Tuesday, July 26, 2011

English Language Activities… Keep the Simple!

The role of any language teacher is to come up with language activities that allow a student to develop their skills and comfort with the language being studied(1).

Just 4 things to consider in deep!
This simple and obvious statement means to consider many variables, thinking a lot, extra time and full dedication. And we do not forget either that communication is important for the social construction of the individual, for acquiring knowledge and for constructing thinking skills.We've got a hard job in here!

What are the necessary "premises" to design good activities for learning a foreign language in primary school? What should we consider to be successful in the goals we set?

Designing a language activity to be a competence activity is not a difficult task.

The fact is, that language, communication and processing information are part of the general mind development. So, any carefully well planned activity drives students to learn the language, to learn the content and to develop the thinking processes needed to solve any question or activity.

The Mind map that comes below was the product of a research carried out among more than 100 English as second language teachers. The questionnaire asked:
What things do we have to take into consideration when planning an activity (an activity with the presence of languages) to become a competent activity?

Musts of a competent activity

The result was a set of 6 guidelines:

To be "competent" a language activity must...
  • Use the language in any form or skill, oral or written; using different language register and with a good linguistic model.
  • Promote interaction in the class through collaborative and cooperative work.
  • Be challenging but feasible.
  • Bear in mind cognition and low and high thinking processes such as understanding, reasoning, classifying... (Bloom’s taxonomy).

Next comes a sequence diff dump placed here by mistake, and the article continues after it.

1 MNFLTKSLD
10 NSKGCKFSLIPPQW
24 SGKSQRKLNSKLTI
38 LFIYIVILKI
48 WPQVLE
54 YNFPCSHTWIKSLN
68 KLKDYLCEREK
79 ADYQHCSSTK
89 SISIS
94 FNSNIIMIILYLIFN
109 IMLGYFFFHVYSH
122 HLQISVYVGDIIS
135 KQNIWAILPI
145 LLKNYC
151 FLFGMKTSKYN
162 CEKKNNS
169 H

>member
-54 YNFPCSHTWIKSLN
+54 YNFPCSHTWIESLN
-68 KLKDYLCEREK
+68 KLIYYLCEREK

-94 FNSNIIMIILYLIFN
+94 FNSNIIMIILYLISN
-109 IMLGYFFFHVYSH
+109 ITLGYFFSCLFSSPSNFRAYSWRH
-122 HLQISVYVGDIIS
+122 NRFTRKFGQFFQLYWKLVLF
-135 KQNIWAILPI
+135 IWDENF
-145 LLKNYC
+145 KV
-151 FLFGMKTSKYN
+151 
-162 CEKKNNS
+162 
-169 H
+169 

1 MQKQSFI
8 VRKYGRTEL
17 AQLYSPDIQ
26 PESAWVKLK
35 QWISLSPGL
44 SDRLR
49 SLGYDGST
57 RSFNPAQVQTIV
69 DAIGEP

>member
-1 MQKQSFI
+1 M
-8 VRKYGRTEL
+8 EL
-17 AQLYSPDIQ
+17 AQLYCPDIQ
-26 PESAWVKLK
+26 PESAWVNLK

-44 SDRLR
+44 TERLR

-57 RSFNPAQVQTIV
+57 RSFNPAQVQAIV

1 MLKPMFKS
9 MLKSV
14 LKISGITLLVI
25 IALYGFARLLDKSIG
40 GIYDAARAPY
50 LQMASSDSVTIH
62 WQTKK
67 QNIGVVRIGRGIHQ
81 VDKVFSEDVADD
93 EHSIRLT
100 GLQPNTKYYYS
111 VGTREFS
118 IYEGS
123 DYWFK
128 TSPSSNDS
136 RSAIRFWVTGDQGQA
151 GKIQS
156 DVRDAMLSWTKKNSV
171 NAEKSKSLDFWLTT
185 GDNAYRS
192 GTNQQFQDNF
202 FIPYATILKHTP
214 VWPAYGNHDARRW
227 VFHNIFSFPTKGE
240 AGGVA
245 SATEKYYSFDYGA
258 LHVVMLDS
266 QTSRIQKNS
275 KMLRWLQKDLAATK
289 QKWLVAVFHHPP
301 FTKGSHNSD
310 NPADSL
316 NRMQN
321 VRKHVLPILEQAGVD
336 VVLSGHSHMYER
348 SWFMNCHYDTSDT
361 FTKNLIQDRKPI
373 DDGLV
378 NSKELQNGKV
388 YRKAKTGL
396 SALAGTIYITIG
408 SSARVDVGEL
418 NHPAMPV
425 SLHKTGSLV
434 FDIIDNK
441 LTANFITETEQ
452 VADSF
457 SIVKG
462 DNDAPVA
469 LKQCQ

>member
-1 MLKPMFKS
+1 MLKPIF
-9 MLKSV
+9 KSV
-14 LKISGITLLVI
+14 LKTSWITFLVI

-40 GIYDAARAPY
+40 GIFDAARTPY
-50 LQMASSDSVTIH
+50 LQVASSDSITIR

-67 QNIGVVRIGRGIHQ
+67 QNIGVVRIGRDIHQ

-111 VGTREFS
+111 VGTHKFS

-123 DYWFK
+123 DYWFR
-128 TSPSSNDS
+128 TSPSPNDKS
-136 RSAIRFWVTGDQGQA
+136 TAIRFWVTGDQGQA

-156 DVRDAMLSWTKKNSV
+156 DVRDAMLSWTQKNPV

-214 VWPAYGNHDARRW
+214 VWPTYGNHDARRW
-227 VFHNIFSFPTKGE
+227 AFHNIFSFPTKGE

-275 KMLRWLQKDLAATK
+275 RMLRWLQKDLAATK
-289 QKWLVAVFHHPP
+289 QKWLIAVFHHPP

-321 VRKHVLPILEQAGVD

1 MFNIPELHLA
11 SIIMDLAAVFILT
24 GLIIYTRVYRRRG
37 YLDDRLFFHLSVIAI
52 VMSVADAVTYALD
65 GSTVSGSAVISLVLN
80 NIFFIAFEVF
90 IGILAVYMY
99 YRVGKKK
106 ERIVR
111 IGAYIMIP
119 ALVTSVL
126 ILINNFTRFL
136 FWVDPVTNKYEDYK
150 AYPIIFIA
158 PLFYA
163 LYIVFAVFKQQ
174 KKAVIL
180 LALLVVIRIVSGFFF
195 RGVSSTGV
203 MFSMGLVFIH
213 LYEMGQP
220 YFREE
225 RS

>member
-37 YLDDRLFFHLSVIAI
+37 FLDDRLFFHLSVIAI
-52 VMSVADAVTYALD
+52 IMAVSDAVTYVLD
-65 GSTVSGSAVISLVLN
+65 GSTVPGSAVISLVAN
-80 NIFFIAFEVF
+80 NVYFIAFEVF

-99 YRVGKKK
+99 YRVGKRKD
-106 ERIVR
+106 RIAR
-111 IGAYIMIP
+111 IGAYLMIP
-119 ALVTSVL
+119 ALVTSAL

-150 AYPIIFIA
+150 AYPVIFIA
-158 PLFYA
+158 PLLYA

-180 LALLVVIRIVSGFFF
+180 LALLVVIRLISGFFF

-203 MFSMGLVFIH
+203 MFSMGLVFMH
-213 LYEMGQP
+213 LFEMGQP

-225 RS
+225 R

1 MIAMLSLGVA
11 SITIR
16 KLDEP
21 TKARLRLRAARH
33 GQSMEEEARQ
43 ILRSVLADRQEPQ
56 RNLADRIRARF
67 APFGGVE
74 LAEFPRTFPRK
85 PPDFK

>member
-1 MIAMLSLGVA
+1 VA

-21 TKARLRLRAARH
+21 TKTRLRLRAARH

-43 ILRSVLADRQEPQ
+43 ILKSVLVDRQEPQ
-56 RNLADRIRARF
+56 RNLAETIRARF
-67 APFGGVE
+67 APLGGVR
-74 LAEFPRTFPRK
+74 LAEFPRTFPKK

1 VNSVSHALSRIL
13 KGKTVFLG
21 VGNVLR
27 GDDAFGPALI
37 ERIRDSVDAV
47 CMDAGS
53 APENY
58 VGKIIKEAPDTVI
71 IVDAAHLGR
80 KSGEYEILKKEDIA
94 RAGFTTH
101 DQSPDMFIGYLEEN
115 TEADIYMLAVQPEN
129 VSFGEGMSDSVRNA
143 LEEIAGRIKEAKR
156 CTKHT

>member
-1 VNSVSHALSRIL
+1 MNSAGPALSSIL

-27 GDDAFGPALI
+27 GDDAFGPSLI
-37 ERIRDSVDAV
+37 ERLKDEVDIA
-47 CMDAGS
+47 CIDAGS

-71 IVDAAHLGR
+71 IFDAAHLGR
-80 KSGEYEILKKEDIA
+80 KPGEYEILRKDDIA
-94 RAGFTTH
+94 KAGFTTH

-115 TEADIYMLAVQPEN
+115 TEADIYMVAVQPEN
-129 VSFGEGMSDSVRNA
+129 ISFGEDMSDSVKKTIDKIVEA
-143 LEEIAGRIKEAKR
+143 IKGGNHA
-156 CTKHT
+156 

• Involve children in the process of learning the language, with different strategies such as defining assessment criteria or having clear outcomes.
  • Be content based or interdisciplinary.
How do we teach? -The question to ask

But don’t forget: what we develop as language teachers will really depend on the level of our students (both in terms of language ability and age), as well as exactly what it is that we are currently teaching.  And one very important thing: Teaching a language is more about how do we teach than what we teach.

Finally, I suggest keeping in mind three simple concepts as you develop language activities for your students. If you follow them you will make simple what it seems hassle and you will do more cohesive and coherent lessons:
  1. Try to design language activities that you can recycle and use again, either with the same students (in another time) or with a new group of students.
  2. Try to develop activities that link all language skills: Listening, Speaking, Reading and Writing, and don’t forget interacting, as an “umbrella” term.
  3. Try to think about different uses you can give to an activity. They should be easily “convertible” from a speaking activity to a writing one, for example.

"Curiosity killed the cat" (not always!)
Paraphrasing Javier Zanon in his article “Como no impedir que los niños aprendan inglés” (How do not prevent children to learn English), what it is really difficult is that children do not learn it!






References and links
  • (1)    http://teachers-call.com/2008/03/language-activities.html
  •  BRUNER, J. (1983) Child's Talk: Learning to Use Language, New York: Norton. ISBN-10: 0393017532
  • CANALS, R (gener 2008) Un currículum per a l’adquisició de competències. Perspectiva Escolar, 321. Pp 75-85. Barcelona: Publicació de Rosa Sensat. Veure també el seu blog: http://rosercanals.blogspot.com/ 
  •  CARRETERO, M. Reyes (27 de maig 2008) Competències bàsiques: què i com ensenyar i avaluar-les. Conferència a la Universitat de Girona en format en Power Point.  http://intercentres.cult.gva.es/cefire/03402231/scripts/archivos/Carretero.pdf
  •  MERCER, N. and LITTLETON, K. (2007) Dialogue and the Development of Children's Thinking: A Sociocultural Approach. Oxon: Routledge. ISBN: 978-0-415-40479-2
  • SANTMARTÍ, N (Febrer, 2008). Qué comporta aplicar un curríulum orientat al desenvolupament de competències? Barcelona: UAB http://antalya.uab.es/ice/portal/competencies.pdf
  • ZABALA, A and ARNAU, L (2009) Como aprender y enseñar competencias. Barcelona: Graó. ISBN: 978-84-7827-500-7
  • ZANON, J (1992) Como impedir que los niños aprendan inglés en CL&E (Comunicación, Lenguaje y Educación), núm 16. Pp 93-110

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